The Supreme Court on Tuesday made it clear that the ban on entry of women in the age group of 10-50 years into the Sabarimala temple would be tested on “constitutional ethos” and asked the temple board to establish that the restriction was an “essential and integral” part of religious faith.
A five judge Constitution bench headed by Chief Justice Dipak Misra was apparently not in agreement with the argument of the Travancore Devaswom Board running the over 800-year-old Lord Ayyappa temple that the “practice and belief” that have continued uninterrupted cannot be tested on the ground of “modern ethos”.
“Not modern ethos, but constitutional ethos. Modern notions keep changing. After 1950 (when the Constitution came into being), everything should conform to constitutional principles and ethos,” the bench, also comprising justices R F Nariman, A M Khanwilkar, D Y Chandrachud and Indu Malhotra, said.
The bench also told senior advocate A M Singhvi, representing the temple board that it will have to establish that banning the entry of women was “essential and integral” part of the religious belief.
The court, hearing the plea of Indian Young Lawyers Association and others challenging the ban, referred to articles 25 and 26 (Freedom to practice religion) of the Constitution and said that a person can only be restrained on the grounds of “public health, public order and morality”.
“Morality means constitutional morality. If the practice is essential and integral part of the religious practice then it must be read in conjunction with fundamental rights of women,” the bench said, adding that the temple board will have to show that “they are religious denomination indeed”.
“Can the Supreme Court decide as to what is essential practice,” Singhvi asked, adding that the core part of a Hindu religious sect cannot be unsettled by the court while entertaining a PIL.
“My belief may be fickle, irrational. There are sects of Shias who believe in self-flagellation. Many will call it barbaric, others will say it is religious. It is certainly not in consonance with 2018 notions, but it is still my belief,” he said.
He also said that except in Dawoodi Bohra Muslim sect, no other sect allowed women inside a mosque across the country and testing these practices based on belief would open a “pandora’s box”.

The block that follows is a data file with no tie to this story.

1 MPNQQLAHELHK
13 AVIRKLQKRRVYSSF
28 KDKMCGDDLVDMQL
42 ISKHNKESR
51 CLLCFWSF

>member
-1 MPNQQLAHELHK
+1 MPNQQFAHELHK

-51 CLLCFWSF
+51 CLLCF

At the outset, Singhvi referred to the history behind the temple and said that it has been a unique one and there has been belief that the women of the particular age group cannot observe he 41 days period of “austerity, penance and celibacy” as they are barred.
The bench pointed out the contradictions in the submissions made by the board before the Kerala high court and said it was the accepted position that women of all age groups had been allowed entry during the first five days of the annual pilgrimage and after the entry was barred as the crowd used to swell.
“There cannot be a situation where the deity disappears for five days and suddenly re-appears after that,” the bench said, adding that it has been never been said that since the women cannot maintain the purity, they were barred from entering the temple.
Singhvi said practice of permitting only very young and old women to the temple was there since “antiquity” and the court should not venture to disturb it without the petitioners producing any material to the ancient practice.
He also said the ban on the entry of women in the temple was not gender specific as it barred women of a particular age group and there was the notion of “purity” attached to it.
He also referred to the nature deity at the temple and said that the court should not enter into this arena.
Singhvi also said no temple in the country was open to the women during the days of menstruation and this practice is being voluntarily observed by them.
“In a patriarchal society, women are made to go through a certain social conditioning from birth. How to behave, what to say, what to do,” the bench said.
It also said men, due to their “overwhelming dominant position” framed such norms that women cannot maintain purity for 41 days.
“The question is can a public temple enter into the concept of banning,” the bench said.
“You say men go to the Sabarimala temple because their dominant status make them capable for austerity. But a woman, a chattel of man, can not practice austerity. How can we accept this,” the bench asked.
Women before puberty and after menopause are allowed into the Sabarimala and men regardless of the puberty or andropause can enter, the bench observed.
Singhvi said that if we look this practice from the angle of male dominance then “every religion is based on male chauvinism” and referred to instances from other religions where women are not treated at par with men.
He referred to the issue of ‘dargah’, mosques and some temples and said that at some places women are not allowed and some other places men are disallowed.
The advancing of arguments would resume on Wednesday.
The Kerala government had supported the entry of women of all age groups into the temple.
The apex court had on October 13 last year referred the issue to a Constitution bench after framing five “significant” questions including whether the practice of banning entry of women of that particular age group into the temple amounted to discrimination and violated their fundamental rights under the Constitution.